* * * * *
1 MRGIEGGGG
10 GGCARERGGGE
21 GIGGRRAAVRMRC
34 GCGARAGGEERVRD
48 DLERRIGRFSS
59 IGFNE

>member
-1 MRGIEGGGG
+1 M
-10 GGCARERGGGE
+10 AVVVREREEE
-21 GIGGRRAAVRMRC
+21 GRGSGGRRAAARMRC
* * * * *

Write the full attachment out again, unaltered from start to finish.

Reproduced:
1 MRGIEGGGG
10 GGCARERGGGE
21 GIGGRRAAVRMRC
34 GCGARAGGEERVRD
48 DLERRIGRFSS
59 IGFNE

>member
-1 MRGIEGGGG
+1 M
-10 GGCARERGGGE
+10 AVVVREREEE
-21 GIGGRRAAVRMRC
+21 GRGSGGRRAAARMRC